What Does a Falling Dollar Mean for Tech?

 
 
By Deb Perelman  |  Posted 2008-01-11 Print this article Print
 
 
 
 
 
 
 

A weak dollar may not be all bad news for the tech sector.

The value of the U.S. dollar has been sliding for more than 36 months, monitored dolefully by observers who recall the years when the dollar was the rock-solid underpinning of the global economy and are not used to the U.S currency's chronic weakness. 

Yet not all view the effects of the falling dollar as negative, especially within the tech sector. 

"A weak dollar can be good-technology is a big exporter, so this makes their products fare well in international markets," Carl Steidtmann, chief economist with Deloitte Research, told eWEEK. 

Some argue that any impact that the greenback's value has on the tech economy is a long way off, noting its diminishing role in international markets. 

"Goldman Sachs said earlier this week that we are in a recession and you didn't see tech stocks get hit. Sometime before the end of the year, you'll see more people in China on the Web than the U.S. What this is to say is: The world is not crying over the dollar," Rick Munnariz, senior analyst with The Motley Fool, told eWEEK.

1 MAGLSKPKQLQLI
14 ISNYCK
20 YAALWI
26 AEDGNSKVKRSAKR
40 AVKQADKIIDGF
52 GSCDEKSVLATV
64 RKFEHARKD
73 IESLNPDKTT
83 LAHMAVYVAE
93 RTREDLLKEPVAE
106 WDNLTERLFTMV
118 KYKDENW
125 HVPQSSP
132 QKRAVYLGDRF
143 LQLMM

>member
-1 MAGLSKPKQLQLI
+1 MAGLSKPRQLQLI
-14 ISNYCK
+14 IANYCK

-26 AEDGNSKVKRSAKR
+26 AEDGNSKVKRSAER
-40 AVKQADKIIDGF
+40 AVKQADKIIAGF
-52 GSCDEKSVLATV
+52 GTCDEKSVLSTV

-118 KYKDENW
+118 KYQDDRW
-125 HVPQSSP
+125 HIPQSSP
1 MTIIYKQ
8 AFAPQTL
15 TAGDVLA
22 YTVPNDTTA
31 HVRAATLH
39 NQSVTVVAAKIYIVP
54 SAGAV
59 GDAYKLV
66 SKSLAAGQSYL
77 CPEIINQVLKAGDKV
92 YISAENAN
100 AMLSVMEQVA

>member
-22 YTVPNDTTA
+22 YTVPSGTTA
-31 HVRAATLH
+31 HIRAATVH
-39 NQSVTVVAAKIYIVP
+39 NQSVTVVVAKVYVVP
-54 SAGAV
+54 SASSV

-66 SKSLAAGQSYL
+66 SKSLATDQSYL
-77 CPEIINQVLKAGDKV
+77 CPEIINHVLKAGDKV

Prolonged effects of a low-valued U.S. currency, however, could be more significant. 

"Everything goes both ways. In the simplest terms, when the dollar goes down it's almost the inverse effect of what you have seen in the last few years. You bought the Made in China stuff because it was cheaper; well, America could be the manufacturer of low-cost products," said Munnariz. 

Nonetheless, few see this happening any time soon. Even with a softened value, the dollar is still a powerful currency, observers say. 

"I don't think that the falling dollar is going to have a dramatic effect... Yes, the value of the dollar is shrinking. The dollar is not going to strengthen any time soon if people continue to lose faith in what the U.S. is doing with its currency," said Munnariz. 

However, companies within the tech sector with broader overseas exposure have a lot in common with investors who believe in maintaining highly diversified investment portfolios, analysts say. These companies, they suggest, are likely to be in a better position to weather fluctuations in currency valuations. 

"That kind of highly diversified market portfolio does lend stability over the short term," Charles King, an analyst with Pund-IT Research, told eWEEK.  

"But the global marketplace is a double-edged sword. I think that while businesses are right to explore all parts of the marketplace, they're also exposing themselves to additional risks as well," said King.

 
 
 
 
 
 
 
 
 
 
 

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